While Verch is perhaps best known for playing traditional fiddle styles from her native Ottawa Valley, Canada, her performances extend into old-time American and Appalachian styles and far beyond.Verch and her fellow trio members pare down their arrangements, highlighting the simple pleasures of upright bass, guitar, clawhammer banjo, voices, fiddle, and stepping in intimate conversation. At the heart lie Verch’s delicate voice, energetic footwork, and stunning playing. Sometimes she sings, steps and fiddles all at once, with apparent ease and precision. Verch is – as they say – a triple threat in performance, her live show a beautiful companion to her music: versatile, robust, and masterfully executed.
Verch began her full time touring career in 2000 and has performed around the world.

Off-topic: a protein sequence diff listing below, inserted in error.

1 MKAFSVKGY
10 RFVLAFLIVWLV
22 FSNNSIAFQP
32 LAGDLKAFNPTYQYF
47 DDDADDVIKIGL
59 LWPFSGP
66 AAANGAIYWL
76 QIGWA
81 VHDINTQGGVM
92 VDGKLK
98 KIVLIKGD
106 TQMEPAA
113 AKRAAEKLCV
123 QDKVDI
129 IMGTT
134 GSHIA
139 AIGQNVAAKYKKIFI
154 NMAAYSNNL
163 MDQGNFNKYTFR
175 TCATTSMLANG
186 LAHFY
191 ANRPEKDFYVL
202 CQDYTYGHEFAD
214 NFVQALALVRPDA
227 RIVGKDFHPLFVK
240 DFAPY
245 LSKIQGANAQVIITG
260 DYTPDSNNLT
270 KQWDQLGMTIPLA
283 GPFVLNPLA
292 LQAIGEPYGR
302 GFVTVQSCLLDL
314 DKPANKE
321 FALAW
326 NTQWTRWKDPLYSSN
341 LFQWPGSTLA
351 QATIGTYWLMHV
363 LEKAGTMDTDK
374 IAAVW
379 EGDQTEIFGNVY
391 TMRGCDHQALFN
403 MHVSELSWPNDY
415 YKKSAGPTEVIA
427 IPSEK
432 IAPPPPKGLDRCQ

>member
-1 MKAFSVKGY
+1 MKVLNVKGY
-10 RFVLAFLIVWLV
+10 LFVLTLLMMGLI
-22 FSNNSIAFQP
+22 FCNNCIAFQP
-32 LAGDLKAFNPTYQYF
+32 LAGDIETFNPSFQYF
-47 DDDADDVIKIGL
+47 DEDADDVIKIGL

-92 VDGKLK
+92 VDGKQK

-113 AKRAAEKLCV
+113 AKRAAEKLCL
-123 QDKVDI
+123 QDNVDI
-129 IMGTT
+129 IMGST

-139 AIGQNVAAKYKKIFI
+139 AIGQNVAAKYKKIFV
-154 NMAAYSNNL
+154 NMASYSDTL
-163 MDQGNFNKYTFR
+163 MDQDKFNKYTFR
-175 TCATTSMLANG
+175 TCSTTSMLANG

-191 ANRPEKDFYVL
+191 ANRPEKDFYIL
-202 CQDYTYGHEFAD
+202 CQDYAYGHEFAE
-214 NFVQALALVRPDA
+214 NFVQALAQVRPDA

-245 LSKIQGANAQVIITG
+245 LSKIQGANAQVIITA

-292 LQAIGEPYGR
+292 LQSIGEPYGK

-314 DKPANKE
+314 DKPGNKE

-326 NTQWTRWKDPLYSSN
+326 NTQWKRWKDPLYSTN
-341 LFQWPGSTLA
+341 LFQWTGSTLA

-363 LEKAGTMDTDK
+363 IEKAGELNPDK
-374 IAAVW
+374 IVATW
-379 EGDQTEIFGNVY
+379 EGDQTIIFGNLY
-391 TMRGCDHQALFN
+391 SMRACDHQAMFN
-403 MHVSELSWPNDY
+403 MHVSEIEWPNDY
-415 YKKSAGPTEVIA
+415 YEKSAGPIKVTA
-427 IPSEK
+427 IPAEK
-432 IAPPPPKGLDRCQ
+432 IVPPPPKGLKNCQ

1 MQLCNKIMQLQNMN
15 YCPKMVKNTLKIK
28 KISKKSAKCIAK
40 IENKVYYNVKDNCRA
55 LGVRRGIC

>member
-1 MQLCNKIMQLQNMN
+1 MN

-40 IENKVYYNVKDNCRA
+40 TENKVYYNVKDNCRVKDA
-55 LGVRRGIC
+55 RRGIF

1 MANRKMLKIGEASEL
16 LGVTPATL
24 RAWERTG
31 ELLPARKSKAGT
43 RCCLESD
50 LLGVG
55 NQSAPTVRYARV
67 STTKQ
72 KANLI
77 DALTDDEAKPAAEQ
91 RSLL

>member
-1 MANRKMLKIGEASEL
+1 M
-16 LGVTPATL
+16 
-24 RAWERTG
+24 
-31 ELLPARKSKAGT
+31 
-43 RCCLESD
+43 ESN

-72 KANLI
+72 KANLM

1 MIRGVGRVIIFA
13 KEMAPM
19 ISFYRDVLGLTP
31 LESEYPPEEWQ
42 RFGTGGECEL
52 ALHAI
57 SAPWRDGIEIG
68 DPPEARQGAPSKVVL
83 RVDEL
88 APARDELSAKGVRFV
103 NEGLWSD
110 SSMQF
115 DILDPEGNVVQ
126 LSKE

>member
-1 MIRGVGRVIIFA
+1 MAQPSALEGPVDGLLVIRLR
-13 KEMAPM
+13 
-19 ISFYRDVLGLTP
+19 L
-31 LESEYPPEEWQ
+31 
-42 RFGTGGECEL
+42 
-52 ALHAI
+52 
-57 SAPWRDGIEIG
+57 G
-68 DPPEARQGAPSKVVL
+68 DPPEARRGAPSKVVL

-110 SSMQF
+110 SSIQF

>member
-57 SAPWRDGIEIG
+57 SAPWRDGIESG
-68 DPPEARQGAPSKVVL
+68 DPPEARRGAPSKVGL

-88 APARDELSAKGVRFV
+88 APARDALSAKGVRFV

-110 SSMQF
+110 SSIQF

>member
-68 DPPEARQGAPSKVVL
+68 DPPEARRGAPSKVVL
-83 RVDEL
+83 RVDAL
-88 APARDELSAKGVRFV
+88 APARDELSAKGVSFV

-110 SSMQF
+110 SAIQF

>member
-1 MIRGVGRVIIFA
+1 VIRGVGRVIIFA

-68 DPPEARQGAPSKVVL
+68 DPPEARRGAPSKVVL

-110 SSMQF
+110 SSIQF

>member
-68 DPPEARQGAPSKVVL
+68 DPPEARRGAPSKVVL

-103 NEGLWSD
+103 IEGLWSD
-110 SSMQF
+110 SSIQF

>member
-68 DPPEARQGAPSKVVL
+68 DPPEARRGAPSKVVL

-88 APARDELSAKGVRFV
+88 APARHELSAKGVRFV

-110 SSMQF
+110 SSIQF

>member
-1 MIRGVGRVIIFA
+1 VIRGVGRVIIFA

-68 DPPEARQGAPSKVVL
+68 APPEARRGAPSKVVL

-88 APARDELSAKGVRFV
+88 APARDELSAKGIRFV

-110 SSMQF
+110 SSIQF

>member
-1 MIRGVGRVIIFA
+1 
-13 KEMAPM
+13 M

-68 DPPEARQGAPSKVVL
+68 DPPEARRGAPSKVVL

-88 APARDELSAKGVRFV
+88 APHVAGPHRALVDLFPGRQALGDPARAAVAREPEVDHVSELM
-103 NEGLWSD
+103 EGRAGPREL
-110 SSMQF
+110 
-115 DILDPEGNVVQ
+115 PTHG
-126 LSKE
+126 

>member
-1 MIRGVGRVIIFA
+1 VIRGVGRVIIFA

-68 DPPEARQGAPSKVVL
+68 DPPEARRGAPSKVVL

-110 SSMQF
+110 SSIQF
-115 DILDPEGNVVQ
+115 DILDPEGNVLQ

including festival, theatre and performing arts centre appearances in Canada, USA, China, Australia, United Kingdom, Belgium, Sweden, Denmark, Finland, Norway, Germany, Switzerland, Austria, France, Spain, Czech Republic and the United Arab Emirates. She also presents workshops, master classes, and lectures as part of her tours and at selected music camps.
Verch won’t be the one to tell you about her championship titles, nominations, and awards, or the fact that she was one of 6 fiddlers who represented the Canadian fiddle tradition to the world at the 2010 Olympic Winter Games in Vancouver, as part of a segment called “Fiddle Nation.” Instead, in speaking with her, you’ll hear about how passionate she is about sharing her music; in small gatherings in remote communities in Iqaluit, to large prestigious concert halls like Mozartsal in Vienna.
Even as she plays with the tradition she inherited, Verch keeps the community-fired celebratory side of her music at the forefront, honing a keen awareness of how to engage contemporary listeners. It’s why Rolling Stone cited her “One of the 12 best things we saw at MerleFest in 2016.”